Open Source Computing and GIS in the UK

Travels in a digital world


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Time for a quick catch up…

Last Thursday was the first get-together for the UK OSGeo local chapter. Actually we’re not a formal chapter yet- we have to get approved by the board first but it’s a start! People came along from a wide variety of different GIS sub-disciplines, which was nice, although there was a comment that perhaps archaeology was over-represented! We had a selection of quick talks from Tyler Mitchell (intro to OSGeo), Suchith Anand (OGC Interoperability), me (Portable GIS) and Jason Jorgenson (FOSS for archaeological site catchment analysis), and then had a lively discussion about what we thought the local chapter should do.

Various channels were suggested for promoting the chapter and providing forums for meeting up (important for continuing the momentum), and there were many good ideas for what it should actually do. In general people felt that a local chapter could provide a “professional face” for the use of open source software, making links with the big industry players within the UK, like the AGI (Association for Geographic Information). Rather than “going up against” the proprietary companies, we should be highlighting the fact that there is a viable choice.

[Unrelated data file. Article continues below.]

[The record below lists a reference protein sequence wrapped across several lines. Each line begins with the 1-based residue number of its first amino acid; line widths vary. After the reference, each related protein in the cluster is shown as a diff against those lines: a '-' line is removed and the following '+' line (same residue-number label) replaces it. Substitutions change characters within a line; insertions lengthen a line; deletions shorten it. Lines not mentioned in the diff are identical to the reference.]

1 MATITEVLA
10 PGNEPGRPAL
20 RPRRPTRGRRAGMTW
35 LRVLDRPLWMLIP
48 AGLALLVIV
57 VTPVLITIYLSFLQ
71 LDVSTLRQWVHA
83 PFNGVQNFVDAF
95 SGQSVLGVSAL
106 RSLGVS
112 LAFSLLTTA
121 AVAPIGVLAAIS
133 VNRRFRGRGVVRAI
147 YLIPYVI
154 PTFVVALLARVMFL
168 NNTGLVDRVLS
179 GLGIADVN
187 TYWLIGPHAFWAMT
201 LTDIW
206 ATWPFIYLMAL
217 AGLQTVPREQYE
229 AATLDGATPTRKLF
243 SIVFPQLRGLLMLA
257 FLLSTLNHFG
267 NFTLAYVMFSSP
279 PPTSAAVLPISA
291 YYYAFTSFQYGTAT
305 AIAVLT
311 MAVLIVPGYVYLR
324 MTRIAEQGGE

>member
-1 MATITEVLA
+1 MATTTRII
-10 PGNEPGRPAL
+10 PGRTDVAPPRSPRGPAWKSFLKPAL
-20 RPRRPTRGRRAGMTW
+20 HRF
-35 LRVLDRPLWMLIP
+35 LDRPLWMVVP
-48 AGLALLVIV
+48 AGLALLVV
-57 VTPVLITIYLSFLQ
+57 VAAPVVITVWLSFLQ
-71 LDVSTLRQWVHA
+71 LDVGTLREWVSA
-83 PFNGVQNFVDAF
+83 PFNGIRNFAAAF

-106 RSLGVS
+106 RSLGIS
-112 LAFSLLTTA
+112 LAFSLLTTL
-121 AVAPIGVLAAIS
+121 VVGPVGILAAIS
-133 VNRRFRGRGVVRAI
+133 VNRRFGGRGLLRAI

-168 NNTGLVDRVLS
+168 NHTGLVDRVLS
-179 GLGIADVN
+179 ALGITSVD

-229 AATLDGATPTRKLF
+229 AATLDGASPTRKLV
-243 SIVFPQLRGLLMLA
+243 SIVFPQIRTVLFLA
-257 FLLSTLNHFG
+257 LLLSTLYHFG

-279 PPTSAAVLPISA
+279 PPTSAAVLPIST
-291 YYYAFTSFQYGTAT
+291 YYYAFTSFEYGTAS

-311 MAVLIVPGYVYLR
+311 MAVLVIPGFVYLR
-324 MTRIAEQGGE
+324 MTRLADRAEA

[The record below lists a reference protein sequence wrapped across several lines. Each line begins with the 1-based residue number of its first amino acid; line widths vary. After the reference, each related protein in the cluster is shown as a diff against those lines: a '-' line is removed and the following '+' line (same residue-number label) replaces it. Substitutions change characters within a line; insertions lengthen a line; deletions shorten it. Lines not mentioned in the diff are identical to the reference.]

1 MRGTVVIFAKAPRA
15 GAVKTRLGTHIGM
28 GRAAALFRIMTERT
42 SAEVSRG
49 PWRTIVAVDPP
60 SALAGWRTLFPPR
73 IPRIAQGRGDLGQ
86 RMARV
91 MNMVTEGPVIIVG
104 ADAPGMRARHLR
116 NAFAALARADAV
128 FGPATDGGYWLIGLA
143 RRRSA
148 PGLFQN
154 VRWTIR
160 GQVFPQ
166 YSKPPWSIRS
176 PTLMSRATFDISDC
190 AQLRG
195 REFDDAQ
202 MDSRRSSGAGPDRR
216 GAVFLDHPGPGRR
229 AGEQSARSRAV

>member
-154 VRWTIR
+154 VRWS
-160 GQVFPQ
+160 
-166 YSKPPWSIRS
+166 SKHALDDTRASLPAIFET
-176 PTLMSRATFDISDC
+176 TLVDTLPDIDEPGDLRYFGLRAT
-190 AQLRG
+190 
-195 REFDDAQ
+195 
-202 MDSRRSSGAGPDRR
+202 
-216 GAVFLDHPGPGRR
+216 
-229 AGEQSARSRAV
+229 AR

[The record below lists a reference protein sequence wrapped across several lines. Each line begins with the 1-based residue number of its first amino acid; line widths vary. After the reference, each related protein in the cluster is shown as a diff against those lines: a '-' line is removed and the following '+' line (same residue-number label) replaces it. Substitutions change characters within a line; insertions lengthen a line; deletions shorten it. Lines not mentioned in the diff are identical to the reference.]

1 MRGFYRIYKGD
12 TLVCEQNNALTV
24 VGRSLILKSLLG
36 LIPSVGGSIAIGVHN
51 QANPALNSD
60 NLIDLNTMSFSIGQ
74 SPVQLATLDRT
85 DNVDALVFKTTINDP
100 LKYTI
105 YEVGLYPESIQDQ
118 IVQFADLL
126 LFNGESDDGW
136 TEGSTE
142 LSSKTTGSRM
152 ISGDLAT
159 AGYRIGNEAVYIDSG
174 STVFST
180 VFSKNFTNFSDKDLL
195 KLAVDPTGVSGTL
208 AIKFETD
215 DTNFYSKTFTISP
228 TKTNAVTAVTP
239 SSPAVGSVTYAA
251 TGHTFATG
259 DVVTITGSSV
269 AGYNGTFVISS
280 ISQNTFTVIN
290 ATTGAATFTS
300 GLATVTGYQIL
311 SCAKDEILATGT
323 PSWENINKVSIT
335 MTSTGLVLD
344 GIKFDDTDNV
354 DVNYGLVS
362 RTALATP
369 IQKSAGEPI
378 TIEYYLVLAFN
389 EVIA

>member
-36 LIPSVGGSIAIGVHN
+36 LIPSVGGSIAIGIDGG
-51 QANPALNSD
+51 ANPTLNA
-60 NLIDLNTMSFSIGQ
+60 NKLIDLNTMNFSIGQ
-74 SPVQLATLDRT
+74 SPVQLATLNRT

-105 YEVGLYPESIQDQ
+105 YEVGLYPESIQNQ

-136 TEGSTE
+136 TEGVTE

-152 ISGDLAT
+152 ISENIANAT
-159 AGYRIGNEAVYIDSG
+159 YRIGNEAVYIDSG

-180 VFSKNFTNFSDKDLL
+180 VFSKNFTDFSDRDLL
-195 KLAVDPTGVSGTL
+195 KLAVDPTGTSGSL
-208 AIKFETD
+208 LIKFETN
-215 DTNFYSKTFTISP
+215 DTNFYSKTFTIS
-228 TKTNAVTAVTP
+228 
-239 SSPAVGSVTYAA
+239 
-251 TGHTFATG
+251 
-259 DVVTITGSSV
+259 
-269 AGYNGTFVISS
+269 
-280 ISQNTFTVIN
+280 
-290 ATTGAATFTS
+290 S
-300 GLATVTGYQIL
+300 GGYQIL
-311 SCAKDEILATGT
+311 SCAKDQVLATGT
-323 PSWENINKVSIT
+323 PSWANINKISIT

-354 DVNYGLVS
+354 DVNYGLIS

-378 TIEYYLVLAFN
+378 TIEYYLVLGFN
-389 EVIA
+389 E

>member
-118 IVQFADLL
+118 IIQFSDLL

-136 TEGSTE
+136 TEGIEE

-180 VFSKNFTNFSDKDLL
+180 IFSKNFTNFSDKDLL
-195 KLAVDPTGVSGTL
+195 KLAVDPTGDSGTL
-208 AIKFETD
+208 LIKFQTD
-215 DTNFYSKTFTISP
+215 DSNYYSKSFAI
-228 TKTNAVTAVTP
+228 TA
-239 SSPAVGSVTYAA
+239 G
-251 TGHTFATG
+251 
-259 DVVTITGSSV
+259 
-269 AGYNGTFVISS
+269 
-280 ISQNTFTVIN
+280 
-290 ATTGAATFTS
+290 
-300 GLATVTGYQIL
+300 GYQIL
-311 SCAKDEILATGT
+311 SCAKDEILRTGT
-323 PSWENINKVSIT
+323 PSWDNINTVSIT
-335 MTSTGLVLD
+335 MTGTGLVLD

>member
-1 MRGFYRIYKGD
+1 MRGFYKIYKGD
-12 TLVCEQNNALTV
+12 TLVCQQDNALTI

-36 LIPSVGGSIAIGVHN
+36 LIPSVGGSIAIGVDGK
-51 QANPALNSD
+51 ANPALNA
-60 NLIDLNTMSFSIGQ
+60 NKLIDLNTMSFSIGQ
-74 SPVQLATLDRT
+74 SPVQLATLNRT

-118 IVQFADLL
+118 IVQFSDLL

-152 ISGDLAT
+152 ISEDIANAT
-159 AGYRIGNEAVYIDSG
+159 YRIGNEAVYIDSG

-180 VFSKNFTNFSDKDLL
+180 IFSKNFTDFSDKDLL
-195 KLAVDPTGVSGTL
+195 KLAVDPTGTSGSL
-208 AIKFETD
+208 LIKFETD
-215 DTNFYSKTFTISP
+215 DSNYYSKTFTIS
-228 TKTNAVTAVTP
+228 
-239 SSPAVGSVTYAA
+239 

This is a big ask in a way. Holding informal seminars on the back of conferences is one thing, but providing a professional face means creating literature and display material and attending as many of the large industrial conferences as possible. I’m not sure how that’s going to play out as we’ll be relying on the goodwill and enthusiasm of volunteers, but we’ll see how it goes. I might sound a little down-beat about it, but I don’t mean to- it’s exciting stuff- or has the potential to be.

Our next step is to get the mailing list of the ground, to get people talking. Then we are hoping to have a presence in some fashion at the Geospatial Web Services workshop at the University of Nottingham in June. Then the AGI conference is in September, and FOSS4G is after that… the world is our oyster (or should that be fish and chips for us Brits?)